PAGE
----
George P. Landow, Professor George P Landow
Johns Hopkins University Press, 1994 - Literary Criticism - 377 pages
In his widely acclaimed book Hypertext George P. Landow described a radically new information technology and its relationship to the work of such literary theorists as Jacques Derrida and Roland Barthes. Now Landow has brought together a distinguished group of authorities to explore more fully the implications of hypertextual reading for contemporary literary theory.
Among the contributors, Charles Ess uses the work of Jrgen Habermas and the Frankfurt School to examine hypertext's potential for true democratization. Stuart Moulthrop turns to Deleuze and Guattari as a point of departure for a study of the relation of hypertext and political power. Espen Aarseth places hypertext within a framework created by other forms of electronic textuality. David Kolb explores what hypertext implies for philosophy and philosophical discourse. Jane Yellowlees Douglas, Gunnar Liestol, and Mireille Rosello use contemporary theory to come to terms with hypertext narrative. Terrence Harpold investigates the hypertextual fiction of Michael Joyce. Drawing on Derrida, Lacan, and Wittgenstein, Gregory Ulmer offers an example of the new form of writing hypertextuality demands.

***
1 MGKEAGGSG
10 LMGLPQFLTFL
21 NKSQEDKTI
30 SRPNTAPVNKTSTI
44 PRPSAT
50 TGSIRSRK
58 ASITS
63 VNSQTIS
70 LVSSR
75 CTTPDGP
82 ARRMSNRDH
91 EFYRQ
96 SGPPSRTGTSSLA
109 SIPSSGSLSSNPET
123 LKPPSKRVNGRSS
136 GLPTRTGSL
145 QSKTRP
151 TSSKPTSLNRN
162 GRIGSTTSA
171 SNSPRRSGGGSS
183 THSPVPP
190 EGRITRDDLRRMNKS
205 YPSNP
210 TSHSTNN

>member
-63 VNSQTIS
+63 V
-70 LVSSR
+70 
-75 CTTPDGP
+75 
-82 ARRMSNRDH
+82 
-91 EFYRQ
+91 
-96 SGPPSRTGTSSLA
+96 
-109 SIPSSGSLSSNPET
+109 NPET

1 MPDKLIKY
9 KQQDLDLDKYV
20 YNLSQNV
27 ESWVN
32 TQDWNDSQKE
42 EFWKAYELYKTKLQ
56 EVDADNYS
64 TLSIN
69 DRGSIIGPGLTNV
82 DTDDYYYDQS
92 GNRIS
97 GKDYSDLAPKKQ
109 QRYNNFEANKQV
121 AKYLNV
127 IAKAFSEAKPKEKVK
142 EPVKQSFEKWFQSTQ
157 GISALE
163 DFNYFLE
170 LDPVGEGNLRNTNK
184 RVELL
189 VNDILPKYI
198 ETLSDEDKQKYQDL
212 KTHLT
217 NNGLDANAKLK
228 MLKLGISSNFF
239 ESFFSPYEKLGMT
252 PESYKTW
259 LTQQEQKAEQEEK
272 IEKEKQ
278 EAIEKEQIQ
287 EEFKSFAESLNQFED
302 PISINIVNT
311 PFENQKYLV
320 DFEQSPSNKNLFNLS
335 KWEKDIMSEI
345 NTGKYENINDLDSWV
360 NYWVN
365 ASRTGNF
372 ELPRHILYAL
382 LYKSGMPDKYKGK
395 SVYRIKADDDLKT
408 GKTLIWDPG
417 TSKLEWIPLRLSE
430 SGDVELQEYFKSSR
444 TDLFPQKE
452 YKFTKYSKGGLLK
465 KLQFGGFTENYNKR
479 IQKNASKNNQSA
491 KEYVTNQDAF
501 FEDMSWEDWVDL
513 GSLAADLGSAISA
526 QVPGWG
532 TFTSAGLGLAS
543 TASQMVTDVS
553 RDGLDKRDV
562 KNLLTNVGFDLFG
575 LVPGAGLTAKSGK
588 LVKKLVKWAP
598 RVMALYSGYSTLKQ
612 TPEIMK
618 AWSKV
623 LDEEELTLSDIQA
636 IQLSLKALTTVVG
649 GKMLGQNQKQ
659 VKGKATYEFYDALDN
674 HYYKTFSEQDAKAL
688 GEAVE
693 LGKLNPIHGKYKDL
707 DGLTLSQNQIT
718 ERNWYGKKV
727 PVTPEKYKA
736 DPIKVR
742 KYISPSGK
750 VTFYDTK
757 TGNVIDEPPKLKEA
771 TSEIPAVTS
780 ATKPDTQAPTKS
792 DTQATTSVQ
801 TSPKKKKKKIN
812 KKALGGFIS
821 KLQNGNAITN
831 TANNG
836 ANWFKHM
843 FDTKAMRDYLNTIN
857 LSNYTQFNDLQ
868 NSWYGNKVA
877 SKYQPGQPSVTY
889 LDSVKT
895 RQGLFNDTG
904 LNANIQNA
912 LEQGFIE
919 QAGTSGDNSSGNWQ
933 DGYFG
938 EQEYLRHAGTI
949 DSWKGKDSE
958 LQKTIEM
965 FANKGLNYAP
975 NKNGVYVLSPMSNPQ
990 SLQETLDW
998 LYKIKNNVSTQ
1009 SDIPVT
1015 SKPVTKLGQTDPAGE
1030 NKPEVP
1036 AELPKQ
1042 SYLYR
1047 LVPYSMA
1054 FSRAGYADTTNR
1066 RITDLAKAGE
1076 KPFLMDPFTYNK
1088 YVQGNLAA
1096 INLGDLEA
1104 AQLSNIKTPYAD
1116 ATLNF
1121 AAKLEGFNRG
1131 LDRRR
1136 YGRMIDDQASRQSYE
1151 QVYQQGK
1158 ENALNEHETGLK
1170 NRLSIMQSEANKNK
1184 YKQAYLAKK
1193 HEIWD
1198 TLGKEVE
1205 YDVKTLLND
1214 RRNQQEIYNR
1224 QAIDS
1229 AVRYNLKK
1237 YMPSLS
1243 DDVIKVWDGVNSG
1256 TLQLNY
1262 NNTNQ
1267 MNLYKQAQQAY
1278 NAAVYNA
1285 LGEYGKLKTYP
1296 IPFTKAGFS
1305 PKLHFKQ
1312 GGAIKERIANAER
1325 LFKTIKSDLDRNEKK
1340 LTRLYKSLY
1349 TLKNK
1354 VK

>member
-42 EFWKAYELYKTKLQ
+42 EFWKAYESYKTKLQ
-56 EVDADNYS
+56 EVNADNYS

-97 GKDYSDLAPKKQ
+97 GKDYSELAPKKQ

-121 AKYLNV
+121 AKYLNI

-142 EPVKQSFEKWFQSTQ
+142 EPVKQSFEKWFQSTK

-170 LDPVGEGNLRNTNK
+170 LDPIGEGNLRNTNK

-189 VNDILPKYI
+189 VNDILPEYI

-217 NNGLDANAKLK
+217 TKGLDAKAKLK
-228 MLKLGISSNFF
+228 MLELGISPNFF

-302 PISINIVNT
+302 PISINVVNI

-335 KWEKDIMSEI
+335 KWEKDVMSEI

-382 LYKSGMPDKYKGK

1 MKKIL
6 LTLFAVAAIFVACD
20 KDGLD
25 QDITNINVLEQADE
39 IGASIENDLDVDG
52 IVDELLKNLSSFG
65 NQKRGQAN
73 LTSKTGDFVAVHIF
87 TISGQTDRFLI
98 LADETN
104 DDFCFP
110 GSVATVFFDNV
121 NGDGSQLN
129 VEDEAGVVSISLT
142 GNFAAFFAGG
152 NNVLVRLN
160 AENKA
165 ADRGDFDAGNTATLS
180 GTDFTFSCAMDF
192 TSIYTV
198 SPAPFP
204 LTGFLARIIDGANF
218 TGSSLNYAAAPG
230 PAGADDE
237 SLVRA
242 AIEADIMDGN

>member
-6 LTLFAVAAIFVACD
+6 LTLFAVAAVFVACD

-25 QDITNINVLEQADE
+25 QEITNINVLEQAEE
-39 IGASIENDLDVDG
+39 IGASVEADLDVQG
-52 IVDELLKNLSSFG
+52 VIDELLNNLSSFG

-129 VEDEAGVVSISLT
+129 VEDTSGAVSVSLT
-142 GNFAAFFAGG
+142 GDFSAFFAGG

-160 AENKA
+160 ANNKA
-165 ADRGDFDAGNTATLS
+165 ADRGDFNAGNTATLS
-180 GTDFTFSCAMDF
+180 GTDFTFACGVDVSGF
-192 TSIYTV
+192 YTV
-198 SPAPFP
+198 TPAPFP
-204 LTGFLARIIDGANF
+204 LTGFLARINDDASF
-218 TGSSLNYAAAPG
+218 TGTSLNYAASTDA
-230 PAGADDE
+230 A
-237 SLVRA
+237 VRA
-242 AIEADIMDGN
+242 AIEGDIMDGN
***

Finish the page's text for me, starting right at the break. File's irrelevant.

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Like the user, the critic must be there when it happens. Not only that but, like the
participant observer of social anthropology, he or she must make it happen —
improvise, mingle with the natives, play roles, provoke response. What, may we
Scientists resort to tropes from cultural phenomena to make their descriptions of
physical phenomena accessible; similarly artists and social philosophers resort
to tropes from physical phenomena to explain phenomena in their domains.
Smooth social structures include ad hoc or populist political movements,
cooperatives, communes, and some small businesses, ... Interactive media do
not represent the first technological expression of this social order. McLuhan's ...